In Monday's comments, akashina asked what I thought of an author's opening his or her own press to publish his/her books, and how this might compare to self-publishing via large companies like Lulu. While I do think that going with a company like Lulu is the lesser of two evils, there are a number of caveats attached.
First, I strongly suggest that you not self-publish unless your book is not intended as a commercial endeavor (i.e., you don't expect anyone beyond your friends and family to read it), you're catering to an extraordinarily small niche audience (e.g. people who want to learn how to make vegan, gluten-free cupcakes using only ingredients available in North Korea), or you intend to simply disseminate it for free on the Internet (in which case, why not just save your money and make a .pdf e-book out of it?). While it's true that the traditional publishing model screens out a fair amount of good, salable material, it also screens out the most abominable garbage you've never seen. The quality of self-published material is, on average, unequivocally far inferior to the quality of traditionally published material. Almost without exception, every writer benefits from a good editor.
Second, I can't stress this enough: you should not self-publish out of frustration or the belief that your book is "too good" or "too smart" for the average agent or reader. Most people are not as good writers as they think they are. I'll reiterate: if you've done literally everything humanly possible to publish your novel in the traditional sense and haven't even gotten a nibble (no requests for the full MS, no personalized rejections, nothing), it's probably not very good. Keep working, keep learning, and write a better novel.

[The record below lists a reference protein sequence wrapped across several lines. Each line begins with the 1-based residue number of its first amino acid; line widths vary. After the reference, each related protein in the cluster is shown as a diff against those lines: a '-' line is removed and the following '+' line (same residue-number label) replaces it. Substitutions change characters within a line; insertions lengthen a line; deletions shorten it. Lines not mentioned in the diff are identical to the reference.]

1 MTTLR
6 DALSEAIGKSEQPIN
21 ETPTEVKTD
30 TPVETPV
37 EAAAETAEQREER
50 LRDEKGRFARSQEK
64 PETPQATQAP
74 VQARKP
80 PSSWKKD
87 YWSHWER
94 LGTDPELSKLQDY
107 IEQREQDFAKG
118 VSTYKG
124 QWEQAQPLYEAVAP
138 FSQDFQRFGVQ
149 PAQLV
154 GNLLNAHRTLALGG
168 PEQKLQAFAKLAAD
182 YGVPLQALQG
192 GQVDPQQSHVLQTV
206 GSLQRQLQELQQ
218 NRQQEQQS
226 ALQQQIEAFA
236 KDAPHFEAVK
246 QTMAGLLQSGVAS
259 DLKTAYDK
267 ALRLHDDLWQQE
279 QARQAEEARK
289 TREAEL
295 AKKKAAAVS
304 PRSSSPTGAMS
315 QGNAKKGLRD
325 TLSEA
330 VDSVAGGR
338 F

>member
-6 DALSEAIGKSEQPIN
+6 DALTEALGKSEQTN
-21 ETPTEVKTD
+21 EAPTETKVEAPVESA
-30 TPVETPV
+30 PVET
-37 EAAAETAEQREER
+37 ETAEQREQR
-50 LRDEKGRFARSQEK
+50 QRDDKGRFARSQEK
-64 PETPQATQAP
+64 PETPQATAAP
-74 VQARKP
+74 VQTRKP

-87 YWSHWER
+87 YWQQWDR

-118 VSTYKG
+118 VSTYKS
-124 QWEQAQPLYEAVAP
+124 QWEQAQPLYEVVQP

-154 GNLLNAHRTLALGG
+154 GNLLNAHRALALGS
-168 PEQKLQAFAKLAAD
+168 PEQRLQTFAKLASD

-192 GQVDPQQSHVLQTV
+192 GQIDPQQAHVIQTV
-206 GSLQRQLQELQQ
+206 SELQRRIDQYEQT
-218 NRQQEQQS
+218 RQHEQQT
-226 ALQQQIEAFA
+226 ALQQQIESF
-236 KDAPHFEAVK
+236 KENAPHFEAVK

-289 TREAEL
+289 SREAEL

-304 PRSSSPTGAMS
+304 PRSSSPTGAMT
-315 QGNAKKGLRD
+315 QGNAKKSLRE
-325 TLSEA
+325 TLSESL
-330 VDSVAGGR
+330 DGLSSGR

Third, if you are dead-set on self-publishing, I recommend you do your research and go with a company like Lulu that specializes in this sort of thing. While self-publishing via an outside party can signal to industry professionals that you're (potentially) impatient or overly confident of your abilities, it at least earns you the opportunity to have your work showcased in a somewhat professional manner (and we do hear the very occasional story of a self-published novel being picked up by an agent). Opening your own press to publish your work (and no one else's), on the other hand, will not only be perceived as the height of hubris and ignorance of how this business actually works, but will probably cost you far more money than a basic Lulu-type package (assuming you actually shell out the money to do it right). A $9.99 domain name and a bunch of .pdfs of your novels available for paid download does not a professional press make.
In short: if you don't have a very good reason for self-publishing, don't do it (at least not in print; the e-book revolution may change things in the next five or so years). If you feel you must self-publish, do it right. Printing your own material without anyone else's help—no editors, no publicists, no marketing directors, no advertising budget, no nothing, nada, zero, zilch—is not only likely a tremendous waste of your time, but your hard-earned cash, as well.